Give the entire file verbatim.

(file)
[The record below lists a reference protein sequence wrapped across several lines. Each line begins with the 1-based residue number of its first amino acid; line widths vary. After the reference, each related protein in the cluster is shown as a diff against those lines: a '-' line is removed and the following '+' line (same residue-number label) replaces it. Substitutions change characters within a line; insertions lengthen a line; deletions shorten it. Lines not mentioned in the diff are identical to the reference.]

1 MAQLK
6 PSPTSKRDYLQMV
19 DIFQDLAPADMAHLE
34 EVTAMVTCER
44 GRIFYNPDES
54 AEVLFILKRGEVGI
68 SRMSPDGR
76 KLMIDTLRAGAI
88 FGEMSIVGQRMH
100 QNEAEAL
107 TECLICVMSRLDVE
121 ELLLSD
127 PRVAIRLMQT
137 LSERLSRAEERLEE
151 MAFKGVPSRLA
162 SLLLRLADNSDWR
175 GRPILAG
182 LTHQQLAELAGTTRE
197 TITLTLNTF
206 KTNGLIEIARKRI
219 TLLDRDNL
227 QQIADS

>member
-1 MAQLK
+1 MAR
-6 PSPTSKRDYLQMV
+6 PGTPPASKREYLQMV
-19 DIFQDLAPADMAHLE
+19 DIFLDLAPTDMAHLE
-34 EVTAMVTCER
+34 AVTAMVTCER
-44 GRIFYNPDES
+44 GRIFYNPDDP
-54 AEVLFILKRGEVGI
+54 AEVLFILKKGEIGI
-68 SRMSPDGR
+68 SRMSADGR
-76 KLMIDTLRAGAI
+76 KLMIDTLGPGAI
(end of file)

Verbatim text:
[The record below lists a reference protein sequence wrapped across several lines. Each line begins with the 1-based residue number of its first amino acid; line widths vary. After the reference, each related protein in the cluster is shown as a diff against those lines: a '-' line is removed and the following '+' line (same residue-number label) replaces it. Substitutions change characters within a line; insertions lengthen a line; deletions shorten it. Lines not mentioned in the diff are identical to the reference.]

1 MAQLK
6 PSPTSKRDYLQMV
19 DIFQDLAPADMAHLE
34 EVTAMVTCER
44 GRIFYNPDES
54 AEVLFILKRGEVGI
68 SRMSPDGR
76 KLMIDTLRAGAI
88 FGEMSIVGQRMH
100 QNEAEAL
107 TECLICVMSRLDVE
121 ELLLSD
127 PRVAIRLMQT
137 LSERLSRAEERLEE
151 MAFKGVPSRLA
162 SLLLRLADNSDWR
175 GRPILAG
182 LTHQQLAELAGTTRE
197 TITLTLNTF
206 KTNGLIEIARKRI
219 TLLDRDNL
227 QQIADS

>member
-1 MAQLK
+1 MAR
-6 PSPTSKRDYLQMV
+6 PGTPPASKREYLQMV
-19 DIFQDLAPADMAHLE
+19 DIFLDLAPTDMAHLE
-34 EVTAMVTCER
+34 AVTAMVTCER
-44 GRIFYNPDES
+44 GRIFYNPDDP
-54 AEVLFILKRGEVGI
+54 AEVLFILKKGEIGI
-68 SRMSPDGR
+68 SRMSADGR
-76 KLMIDTLRAGAI
+76 KLMIDTLGPGAI